I know, it seems like "busy-work" to enter these teeny values! But I do it, nevertheless. I just use "0.1" as a serving size when listing it on my Tracker. I've got myself on a accountability regime... anything I *can* track, I do! I figure, if I'm a tiny bit 'over' on anything, that's better than being 'under'.
For a few teaspoons of red onion, I wouldn't bother. A tablespoon of chopped red onion is 3.6 calories. A quarter-inch tomato slice is 4 calories. In those amounts, I consider those free. Pineapple I would track, it's a little more calorie-dense.
I do track condiments that are sweet or high in fat. Others, like Worcestershire or mustard, I don't worry about.
I always keep another tab open on my browser if I am unsure ;) One thin slice has 28 calories.
But yeah, you can change the figures in the tracker - 4 tablespoons is 1/4 cup. So if the weight of item in the tracker was 1 cup, just change it to 1/4.
3 teaspoons = 1 tablespoon 4 tablespoons = 1/4 cup 8 tablespoons = 1/2 cup
Fitness Minutes: (6,555)
2,415 2/4/14 1:53 P
What you can do is take the entries in the database and enter in fractional serving sizes. For example, when I make tuna salads for my lunches, one serving ends up having only about 1/4 of a can of tuna. So I find the entry for tuna packed in water and instead of saying the serving was 1 can, I say it was 0.25 can. SP does the math for the rest.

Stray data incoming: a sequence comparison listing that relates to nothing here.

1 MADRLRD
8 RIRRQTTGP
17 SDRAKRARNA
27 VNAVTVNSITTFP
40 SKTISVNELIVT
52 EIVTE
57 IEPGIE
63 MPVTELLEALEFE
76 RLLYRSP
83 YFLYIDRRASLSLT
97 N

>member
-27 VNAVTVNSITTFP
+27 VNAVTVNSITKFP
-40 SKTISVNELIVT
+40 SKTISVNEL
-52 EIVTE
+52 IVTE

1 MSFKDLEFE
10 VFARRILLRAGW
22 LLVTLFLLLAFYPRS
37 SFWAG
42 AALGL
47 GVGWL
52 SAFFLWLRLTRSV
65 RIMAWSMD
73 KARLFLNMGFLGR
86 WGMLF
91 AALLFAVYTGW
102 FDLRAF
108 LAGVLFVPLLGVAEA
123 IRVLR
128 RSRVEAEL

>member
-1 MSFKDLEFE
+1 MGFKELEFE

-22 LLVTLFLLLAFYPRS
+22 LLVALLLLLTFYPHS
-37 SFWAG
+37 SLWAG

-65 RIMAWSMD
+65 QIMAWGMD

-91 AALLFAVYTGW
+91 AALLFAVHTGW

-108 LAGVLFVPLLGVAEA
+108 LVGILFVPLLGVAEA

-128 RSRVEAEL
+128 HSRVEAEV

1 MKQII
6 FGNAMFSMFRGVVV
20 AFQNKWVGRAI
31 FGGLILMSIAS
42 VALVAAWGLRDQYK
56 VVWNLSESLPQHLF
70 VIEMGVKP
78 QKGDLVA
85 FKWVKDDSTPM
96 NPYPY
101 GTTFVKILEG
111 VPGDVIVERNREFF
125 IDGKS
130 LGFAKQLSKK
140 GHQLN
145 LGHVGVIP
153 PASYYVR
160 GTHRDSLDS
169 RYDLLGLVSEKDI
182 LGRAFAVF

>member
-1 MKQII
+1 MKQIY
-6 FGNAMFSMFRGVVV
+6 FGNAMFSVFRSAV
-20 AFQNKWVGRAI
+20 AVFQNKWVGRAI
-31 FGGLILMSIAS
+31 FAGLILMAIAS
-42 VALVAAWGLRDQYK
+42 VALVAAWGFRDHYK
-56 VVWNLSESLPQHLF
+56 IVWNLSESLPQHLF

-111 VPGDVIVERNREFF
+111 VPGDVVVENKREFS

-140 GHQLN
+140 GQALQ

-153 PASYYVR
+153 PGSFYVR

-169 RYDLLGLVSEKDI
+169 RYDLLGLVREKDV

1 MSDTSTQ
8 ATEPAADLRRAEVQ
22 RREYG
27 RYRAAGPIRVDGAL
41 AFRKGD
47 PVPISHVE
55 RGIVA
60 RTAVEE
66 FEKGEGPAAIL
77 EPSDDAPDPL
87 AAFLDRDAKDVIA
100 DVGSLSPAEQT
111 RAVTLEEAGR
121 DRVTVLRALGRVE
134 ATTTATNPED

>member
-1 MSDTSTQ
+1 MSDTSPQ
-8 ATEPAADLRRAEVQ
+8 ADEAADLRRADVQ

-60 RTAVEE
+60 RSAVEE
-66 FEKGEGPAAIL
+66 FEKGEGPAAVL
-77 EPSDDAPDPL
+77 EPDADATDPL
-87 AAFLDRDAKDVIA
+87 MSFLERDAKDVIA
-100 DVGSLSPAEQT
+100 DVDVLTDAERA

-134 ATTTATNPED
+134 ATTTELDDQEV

Fitness Minutes: (0)
15 2/4/14 1:42 P
For the bigger stuff can measure. Its just coming up a lot when I'm adding a little chopped onion to tuna salad or a couple pieces of tomato to the tacos. I'll start trying to use measuring spoons and see if that helps. Hard to find the calorie count for two pieces of a ring of pineapple. :)
Do you know correct portion sizes? Can you eyeball a tablespoon, a teaspoon, 1/4 cup?
If not, you need to start being able to (measure food for a day or two to get the hang of it).
Do you use the tracker? There are a ton of stuff entered (If you can't find by doing the search, or if you don't have faith in the amount you can google the words "calories red onion").
It's important to do because sometimes the little things really add up (cilantro is a herb, so not necessary - onion pretty negligible 1/2 cup usually about 50 calories). Something like the pineapple I would track, especially in the beginning.
A lot of times people don't realize how the little things add up, especially tasting things while cooking, or a smidge of sour cream here and there....
Fitness Minutes: (0)
15 2/4/14 1:17 P
Does anyone have any good tips to track toppings or condiments. For example when I make fish tacos I top them with a little red onion maybe a couple pieces of pineapple a little cilantro. How do I track the calories of these little bits of things?
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